The issue of the Cultural Revolution, already mentioned in the Preambule and repeatedly quoted in the relational analysis he offers of the May 68, gains a separate entire unit of the book in which he discuss its nature as an event (therefore impacting on the possibility of Idea and it's three subsequent categories that Lacan refers as orders of the subject – real, imaginary and symbolic). In such discussion he frames some more general philosophical effects of the Cultural Revolution over the more specific contexts of the Maoism, the Chinese Revolution in the long-term and the XX Century forms of socialism theirselves. On this effort Badiou faces the challenge of dealing with the different narratives of the Cultural Revolution by contrasting the dominant historiographical version of the 'Sinologists' with some other well documented facts and by contextualizing the political interest of the 'Sinologists' themselves – whether U.S.A Imperial oriented or Deng Xiaoping partidaries (what is pretty much the same thing).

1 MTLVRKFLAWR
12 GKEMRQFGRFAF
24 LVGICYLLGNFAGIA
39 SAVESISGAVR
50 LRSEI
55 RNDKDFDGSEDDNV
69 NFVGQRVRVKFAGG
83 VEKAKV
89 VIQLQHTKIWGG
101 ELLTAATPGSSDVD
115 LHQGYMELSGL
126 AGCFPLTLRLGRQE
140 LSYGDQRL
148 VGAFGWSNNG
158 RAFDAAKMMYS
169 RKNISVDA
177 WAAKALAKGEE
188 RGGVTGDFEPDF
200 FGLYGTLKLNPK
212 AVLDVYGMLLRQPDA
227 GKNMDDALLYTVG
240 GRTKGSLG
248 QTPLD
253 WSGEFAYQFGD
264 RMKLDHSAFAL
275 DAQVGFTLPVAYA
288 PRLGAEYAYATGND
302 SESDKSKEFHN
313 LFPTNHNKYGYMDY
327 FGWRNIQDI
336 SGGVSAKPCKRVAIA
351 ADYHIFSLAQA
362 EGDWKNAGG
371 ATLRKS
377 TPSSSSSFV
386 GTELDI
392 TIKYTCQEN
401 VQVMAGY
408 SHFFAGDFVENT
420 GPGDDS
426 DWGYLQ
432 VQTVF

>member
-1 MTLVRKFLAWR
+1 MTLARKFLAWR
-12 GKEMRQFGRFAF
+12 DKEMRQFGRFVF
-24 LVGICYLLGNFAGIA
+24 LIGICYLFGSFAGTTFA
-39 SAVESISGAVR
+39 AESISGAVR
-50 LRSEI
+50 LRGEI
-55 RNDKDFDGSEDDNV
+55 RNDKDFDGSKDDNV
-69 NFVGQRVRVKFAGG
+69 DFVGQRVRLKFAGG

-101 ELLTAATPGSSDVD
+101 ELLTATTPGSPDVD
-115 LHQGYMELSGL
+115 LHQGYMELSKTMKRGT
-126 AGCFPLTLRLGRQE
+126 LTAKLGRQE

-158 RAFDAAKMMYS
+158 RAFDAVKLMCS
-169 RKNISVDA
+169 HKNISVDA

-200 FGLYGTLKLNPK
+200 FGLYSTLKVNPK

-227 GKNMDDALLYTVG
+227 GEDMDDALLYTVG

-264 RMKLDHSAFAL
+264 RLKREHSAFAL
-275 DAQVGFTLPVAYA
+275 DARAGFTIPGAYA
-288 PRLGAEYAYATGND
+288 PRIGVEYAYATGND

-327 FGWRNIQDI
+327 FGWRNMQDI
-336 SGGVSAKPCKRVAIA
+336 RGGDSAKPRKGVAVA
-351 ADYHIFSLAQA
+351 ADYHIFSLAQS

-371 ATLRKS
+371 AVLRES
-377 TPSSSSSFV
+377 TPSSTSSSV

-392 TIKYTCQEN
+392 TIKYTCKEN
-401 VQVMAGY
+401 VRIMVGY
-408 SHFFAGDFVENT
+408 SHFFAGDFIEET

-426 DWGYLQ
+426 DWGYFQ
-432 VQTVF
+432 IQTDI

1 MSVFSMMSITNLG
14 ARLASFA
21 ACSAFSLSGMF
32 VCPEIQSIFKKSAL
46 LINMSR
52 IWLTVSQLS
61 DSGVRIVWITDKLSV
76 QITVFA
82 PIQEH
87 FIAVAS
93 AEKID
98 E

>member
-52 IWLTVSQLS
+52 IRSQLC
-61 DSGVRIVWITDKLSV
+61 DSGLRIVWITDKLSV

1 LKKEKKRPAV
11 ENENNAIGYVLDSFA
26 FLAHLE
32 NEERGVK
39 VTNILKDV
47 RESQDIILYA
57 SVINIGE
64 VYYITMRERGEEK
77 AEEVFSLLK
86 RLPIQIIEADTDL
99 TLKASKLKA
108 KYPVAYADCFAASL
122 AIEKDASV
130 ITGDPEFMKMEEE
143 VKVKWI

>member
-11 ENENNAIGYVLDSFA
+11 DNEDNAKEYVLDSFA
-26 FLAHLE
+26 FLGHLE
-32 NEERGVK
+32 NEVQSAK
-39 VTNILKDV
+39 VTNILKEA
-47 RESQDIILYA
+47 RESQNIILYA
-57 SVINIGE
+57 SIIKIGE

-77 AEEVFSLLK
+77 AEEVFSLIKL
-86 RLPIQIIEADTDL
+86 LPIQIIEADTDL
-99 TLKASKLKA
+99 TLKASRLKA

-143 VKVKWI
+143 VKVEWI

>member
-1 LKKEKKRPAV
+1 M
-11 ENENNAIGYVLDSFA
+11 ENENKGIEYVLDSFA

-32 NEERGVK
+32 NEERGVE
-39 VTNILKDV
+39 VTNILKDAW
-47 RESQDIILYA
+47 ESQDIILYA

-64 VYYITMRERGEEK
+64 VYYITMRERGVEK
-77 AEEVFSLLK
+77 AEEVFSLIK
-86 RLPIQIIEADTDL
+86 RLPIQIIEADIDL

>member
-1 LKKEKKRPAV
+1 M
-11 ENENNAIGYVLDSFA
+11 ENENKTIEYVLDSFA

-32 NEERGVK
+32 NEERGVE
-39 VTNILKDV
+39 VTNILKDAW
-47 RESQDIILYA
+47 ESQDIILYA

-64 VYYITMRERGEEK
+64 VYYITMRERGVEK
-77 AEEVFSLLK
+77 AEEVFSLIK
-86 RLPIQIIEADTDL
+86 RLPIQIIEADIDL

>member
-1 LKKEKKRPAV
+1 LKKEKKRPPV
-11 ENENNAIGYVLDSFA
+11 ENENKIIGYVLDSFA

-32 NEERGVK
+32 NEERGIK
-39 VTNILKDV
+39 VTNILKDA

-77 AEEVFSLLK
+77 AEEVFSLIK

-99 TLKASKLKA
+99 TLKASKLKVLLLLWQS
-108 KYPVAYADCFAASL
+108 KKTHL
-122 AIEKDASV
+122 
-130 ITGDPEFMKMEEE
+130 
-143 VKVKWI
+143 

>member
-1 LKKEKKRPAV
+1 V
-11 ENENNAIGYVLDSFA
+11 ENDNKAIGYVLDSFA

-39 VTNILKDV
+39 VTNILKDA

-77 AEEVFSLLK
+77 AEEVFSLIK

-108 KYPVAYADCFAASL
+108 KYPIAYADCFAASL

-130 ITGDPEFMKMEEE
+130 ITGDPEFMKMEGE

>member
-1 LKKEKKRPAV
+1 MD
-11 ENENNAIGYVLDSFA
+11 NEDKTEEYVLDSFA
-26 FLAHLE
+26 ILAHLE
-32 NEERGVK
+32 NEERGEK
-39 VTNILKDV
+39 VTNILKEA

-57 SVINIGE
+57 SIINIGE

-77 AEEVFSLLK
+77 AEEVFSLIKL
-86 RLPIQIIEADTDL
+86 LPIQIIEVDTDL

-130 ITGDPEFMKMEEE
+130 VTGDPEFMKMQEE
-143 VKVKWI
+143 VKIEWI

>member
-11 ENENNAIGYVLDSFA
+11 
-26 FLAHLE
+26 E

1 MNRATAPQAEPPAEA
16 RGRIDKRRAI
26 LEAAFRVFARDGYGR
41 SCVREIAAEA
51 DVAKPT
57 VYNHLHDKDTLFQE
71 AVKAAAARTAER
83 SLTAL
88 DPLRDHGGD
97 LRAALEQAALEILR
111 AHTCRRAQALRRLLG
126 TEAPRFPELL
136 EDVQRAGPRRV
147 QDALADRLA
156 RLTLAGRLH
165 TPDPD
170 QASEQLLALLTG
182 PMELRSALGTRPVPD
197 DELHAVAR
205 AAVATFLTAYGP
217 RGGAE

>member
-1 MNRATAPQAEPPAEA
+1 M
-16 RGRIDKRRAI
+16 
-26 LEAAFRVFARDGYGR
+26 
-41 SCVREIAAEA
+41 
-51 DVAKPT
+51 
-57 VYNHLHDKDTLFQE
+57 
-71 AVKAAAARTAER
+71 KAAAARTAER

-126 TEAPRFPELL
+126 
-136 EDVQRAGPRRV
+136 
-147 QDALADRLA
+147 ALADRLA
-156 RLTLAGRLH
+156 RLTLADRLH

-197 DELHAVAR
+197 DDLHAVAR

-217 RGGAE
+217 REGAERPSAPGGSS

Among the main keys addressed in his analysis there are: the issue of lack of stability during the Cultural Revolution, the issue of the recourse to external force (the Red Guard), and the most general critique that the Cultural Revolution was only a struggle of Mao to regain his personal power after the supposed failure of the Great Leap Forward reduced his political space. In most cases such criticism were dismissed by showing how Mao was operating under different axioms than those orchestrating traditional Stalinist and capitalist policies, therefore such readings are said to reduce the importance of the the body-of-truth being incubated behind all that.